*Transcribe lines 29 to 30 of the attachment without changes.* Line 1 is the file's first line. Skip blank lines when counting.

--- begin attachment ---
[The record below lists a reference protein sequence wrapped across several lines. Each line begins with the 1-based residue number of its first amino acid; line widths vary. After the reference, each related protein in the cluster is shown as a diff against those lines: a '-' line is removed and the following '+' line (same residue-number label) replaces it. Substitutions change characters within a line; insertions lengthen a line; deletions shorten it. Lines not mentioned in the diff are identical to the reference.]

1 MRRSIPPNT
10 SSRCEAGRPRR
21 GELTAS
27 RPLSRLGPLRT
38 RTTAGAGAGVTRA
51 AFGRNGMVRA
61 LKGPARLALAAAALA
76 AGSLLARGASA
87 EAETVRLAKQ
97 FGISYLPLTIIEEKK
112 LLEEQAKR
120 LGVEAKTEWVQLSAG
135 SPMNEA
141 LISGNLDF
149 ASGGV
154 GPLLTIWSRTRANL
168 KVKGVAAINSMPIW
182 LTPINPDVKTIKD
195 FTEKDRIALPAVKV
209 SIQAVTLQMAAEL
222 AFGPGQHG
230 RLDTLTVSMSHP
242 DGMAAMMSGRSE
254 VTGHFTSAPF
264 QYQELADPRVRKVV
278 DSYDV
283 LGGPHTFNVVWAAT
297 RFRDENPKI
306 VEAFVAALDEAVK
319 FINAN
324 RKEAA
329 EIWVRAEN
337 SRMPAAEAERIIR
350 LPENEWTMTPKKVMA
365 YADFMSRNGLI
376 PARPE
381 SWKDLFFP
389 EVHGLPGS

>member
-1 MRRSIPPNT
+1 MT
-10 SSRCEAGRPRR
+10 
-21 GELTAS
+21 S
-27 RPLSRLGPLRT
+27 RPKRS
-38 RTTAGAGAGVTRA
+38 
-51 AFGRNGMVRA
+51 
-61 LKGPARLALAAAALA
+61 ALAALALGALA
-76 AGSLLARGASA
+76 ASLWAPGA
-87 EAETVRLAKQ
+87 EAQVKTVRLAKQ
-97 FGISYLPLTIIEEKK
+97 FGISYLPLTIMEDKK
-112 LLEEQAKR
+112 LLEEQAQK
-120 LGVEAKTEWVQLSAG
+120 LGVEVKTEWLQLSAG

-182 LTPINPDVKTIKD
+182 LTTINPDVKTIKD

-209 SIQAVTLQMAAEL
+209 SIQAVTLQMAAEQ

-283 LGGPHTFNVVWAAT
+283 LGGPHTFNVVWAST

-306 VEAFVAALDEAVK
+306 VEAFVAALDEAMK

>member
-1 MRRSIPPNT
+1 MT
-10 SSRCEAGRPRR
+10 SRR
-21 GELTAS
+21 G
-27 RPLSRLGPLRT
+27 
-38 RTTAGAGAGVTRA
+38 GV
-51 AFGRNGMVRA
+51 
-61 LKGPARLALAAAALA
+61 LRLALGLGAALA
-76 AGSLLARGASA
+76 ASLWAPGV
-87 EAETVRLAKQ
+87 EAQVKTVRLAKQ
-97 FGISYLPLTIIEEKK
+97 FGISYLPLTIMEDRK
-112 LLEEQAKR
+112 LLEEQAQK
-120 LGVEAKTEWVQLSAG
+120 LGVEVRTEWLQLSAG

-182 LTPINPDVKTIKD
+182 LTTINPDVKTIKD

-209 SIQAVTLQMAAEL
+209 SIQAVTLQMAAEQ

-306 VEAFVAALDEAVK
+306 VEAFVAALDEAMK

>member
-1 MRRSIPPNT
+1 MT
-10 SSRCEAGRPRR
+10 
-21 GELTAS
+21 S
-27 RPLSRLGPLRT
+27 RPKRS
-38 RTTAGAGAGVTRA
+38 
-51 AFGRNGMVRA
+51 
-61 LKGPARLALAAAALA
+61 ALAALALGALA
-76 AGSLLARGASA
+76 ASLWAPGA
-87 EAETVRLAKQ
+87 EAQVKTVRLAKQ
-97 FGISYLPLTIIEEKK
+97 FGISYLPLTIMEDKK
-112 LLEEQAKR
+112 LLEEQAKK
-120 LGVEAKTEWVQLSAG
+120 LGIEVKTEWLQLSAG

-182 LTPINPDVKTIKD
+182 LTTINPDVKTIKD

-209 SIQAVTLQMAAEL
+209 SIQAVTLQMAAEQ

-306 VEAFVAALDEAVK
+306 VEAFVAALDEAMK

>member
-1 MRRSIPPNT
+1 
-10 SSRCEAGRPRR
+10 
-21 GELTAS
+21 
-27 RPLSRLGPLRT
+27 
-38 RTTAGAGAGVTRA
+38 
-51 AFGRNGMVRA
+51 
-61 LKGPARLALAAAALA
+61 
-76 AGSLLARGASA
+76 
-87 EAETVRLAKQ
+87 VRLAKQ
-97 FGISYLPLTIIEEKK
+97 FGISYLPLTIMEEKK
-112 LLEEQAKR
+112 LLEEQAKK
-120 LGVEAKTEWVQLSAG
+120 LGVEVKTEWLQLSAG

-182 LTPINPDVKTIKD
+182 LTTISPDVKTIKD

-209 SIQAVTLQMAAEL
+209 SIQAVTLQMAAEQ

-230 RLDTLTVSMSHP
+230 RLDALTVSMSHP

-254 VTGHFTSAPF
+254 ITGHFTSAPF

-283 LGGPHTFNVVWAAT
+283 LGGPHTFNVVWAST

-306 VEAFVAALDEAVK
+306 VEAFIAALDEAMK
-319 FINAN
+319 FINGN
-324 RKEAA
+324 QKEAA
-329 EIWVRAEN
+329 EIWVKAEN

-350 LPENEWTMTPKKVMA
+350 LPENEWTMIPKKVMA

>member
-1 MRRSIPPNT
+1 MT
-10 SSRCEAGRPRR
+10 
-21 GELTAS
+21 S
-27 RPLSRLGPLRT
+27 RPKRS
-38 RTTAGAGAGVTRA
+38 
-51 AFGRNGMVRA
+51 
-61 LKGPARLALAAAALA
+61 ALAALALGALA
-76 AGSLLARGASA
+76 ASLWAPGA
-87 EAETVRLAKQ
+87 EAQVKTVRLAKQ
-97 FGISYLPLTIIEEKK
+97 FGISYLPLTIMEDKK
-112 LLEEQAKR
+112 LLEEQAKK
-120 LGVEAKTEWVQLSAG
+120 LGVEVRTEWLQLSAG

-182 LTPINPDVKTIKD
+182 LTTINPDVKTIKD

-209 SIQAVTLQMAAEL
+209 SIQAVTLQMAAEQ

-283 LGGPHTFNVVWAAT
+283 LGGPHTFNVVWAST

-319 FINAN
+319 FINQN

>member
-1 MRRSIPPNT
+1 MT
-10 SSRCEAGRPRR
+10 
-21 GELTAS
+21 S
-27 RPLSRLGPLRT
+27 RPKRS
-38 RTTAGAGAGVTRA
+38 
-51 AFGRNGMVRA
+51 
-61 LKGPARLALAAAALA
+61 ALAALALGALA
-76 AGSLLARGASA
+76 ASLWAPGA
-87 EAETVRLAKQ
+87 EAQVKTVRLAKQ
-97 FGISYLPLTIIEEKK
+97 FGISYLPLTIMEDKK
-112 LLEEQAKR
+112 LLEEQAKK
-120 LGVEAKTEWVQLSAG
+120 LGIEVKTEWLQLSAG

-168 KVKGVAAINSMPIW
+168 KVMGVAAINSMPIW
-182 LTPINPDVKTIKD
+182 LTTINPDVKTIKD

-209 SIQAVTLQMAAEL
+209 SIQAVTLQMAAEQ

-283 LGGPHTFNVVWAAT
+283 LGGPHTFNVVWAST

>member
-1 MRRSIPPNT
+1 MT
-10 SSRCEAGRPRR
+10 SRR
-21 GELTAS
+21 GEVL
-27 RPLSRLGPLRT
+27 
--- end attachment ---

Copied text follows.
297 RFRDENPKI
306 VEAFVAALDEAVK